The legendary Shaolin monks in Henan, China do more than ancient kung fu—they can even fly thanks to the help of Latvian architect Austris Mailītis. His firm, Mailītis Architects, recently completed the Shaolin Flying Monks Temple, a unique levitation pavilion and theater with a giant wind tunnel that allows the monks and the general public to experience flight. The mountain-shaped structure draws inspiration from the surrounding Song mountains in central China with a site-sensitive design that respects the environmental and historical context in the birthplace of Zen Buddhism and Kung Fu.
A blend of East meets West, the Shaolin Flying Monks Temple is an amphitheater and platform for artistic performances. Austris Mailītis received the commission after a fortuitous meeting with people from Shaolin whom he met at the Shanghai Expo 2010 when he installed the Latvia Pavilion. “The concept is partially based on the phenomenon of levitation explored by the Shaolin monks for centuries,” said Mailītis. “Now they will all have an opportunity to try levitating. The idea is focused on growth, a spiritual and physical chance of making the next step towards solving the mystery of levitation.”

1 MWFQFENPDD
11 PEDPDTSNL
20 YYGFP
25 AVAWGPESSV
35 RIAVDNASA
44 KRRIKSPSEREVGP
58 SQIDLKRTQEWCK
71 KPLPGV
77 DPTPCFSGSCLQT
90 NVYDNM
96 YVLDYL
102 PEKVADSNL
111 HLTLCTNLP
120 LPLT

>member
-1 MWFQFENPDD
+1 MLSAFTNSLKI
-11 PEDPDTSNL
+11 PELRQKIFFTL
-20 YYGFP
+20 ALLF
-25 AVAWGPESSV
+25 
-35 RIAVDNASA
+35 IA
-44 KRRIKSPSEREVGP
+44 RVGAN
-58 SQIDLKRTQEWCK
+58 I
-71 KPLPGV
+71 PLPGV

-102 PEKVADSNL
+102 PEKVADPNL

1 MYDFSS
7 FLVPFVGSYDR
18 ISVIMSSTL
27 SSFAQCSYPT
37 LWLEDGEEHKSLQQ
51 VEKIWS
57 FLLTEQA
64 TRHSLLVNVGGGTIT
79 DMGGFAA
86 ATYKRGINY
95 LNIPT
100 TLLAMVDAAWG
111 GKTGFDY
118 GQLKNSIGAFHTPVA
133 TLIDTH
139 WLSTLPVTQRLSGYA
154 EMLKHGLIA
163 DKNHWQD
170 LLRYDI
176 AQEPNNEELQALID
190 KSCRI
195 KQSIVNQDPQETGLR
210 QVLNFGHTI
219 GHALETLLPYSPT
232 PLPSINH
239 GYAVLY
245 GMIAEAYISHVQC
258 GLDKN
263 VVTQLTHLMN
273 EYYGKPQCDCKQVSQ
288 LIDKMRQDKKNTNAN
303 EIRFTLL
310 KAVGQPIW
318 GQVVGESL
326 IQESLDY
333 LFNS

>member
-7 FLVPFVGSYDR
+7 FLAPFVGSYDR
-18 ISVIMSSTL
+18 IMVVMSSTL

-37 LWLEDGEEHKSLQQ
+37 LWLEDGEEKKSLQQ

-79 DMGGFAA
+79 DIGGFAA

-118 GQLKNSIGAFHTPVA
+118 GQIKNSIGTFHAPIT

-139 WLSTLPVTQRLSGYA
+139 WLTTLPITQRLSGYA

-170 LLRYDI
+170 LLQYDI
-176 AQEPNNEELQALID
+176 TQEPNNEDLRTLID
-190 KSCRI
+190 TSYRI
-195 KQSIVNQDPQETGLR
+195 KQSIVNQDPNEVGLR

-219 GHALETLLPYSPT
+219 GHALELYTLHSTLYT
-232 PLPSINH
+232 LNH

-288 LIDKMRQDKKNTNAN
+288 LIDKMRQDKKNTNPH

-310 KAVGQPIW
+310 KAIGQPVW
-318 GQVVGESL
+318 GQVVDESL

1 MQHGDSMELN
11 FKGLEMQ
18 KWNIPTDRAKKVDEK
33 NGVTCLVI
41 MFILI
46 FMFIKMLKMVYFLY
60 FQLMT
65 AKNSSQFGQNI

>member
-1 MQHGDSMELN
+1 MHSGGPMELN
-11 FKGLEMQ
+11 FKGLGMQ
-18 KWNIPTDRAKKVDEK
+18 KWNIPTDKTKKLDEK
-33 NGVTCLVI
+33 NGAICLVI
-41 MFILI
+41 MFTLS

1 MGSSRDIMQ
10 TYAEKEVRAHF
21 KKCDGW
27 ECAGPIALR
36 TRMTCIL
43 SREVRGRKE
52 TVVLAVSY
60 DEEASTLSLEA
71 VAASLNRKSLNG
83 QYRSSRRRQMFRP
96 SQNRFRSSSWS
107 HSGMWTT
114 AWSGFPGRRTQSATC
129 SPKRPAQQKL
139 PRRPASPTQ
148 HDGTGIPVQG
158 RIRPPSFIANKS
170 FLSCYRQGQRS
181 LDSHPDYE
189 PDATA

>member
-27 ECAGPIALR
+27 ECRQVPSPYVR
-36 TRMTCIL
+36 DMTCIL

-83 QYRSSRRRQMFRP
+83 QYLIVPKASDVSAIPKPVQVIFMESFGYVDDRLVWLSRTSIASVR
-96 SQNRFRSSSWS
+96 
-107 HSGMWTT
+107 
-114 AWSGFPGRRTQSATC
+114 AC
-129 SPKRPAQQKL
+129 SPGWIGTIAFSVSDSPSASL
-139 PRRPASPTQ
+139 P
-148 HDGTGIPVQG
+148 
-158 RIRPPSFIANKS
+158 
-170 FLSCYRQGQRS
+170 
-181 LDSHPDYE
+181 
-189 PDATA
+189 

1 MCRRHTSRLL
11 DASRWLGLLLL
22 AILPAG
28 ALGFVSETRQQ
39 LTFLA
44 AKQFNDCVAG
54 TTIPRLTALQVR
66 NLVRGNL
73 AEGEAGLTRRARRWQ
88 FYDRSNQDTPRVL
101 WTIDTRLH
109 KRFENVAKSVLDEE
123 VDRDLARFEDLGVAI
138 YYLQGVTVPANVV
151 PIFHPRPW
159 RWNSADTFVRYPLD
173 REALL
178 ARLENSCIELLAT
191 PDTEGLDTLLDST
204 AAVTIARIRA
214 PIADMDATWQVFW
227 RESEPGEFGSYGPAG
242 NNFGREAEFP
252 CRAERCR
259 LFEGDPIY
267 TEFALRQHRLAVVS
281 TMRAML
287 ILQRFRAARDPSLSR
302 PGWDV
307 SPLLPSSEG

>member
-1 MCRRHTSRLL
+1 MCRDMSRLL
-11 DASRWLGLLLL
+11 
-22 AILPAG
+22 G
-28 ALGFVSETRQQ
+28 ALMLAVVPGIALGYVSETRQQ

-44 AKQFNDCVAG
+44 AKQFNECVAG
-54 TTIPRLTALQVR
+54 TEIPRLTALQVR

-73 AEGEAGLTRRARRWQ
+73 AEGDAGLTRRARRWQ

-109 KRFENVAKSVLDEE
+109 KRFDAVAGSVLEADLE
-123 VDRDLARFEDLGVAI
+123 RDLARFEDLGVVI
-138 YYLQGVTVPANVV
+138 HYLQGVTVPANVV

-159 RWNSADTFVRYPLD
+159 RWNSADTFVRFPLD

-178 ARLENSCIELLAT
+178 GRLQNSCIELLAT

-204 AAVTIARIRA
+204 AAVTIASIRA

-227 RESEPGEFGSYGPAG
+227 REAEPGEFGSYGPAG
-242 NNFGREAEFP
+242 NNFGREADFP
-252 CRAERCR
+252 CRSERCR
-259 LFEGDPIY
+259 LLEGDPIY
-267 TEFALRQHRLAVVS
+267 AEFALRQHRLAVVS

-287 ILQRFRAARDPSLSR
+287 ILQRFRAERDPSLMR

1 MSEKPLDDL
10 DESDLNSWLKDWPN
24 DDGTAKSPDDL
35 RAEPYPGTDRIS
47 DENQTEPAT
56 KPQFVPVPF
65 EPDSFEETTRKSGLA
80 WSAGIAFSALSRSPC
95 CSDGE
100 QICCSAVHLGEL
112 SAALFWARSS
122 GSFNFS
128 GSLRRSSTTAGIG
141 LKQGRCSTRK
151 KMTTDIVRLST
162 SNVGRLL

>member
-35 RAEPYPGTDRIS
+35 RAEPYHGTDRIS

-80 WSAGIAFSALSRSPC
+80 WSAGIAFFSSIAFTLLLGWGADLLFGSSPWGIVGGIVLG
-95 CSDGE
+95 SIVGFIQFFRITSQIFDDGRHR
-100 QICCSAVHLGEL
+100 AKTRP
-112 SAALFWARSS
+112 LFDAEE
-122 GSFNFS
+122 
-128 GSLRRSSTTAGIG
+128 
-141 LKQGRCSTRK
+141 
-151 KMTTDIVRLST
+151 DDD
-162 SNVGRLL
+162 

The sculptural theater takes inspiration from the Shaolin name, which translates to “mountain in the wood.” The 230-seat amphitheater is shaped like a mountain and represents the horizontal plane of the Earth, while the giant wind tunnel mimics a large tree with branches and symbolizes the vertical column of spirituality. The rounded organic form respects the beautiful mountain landscape in an area considered the cradle of Chinese civilization. “The building method combines modern and ancient technologies – a laser-cut steel superstructure supports stone steps handcrafted using local quarry resources,” said the architects.
The 300-square-meter theater includes interior and exterior spaces designed to host weekly shows. Wind tunnel-manufacturer Aerodium developed the technology to propel the monks and visitors into the air with powerful gusts of wind. The wind tunnel engine room is hidden below the stage and covered by a soundproof perforated surface that intakes air.
Images via Mailītis Architects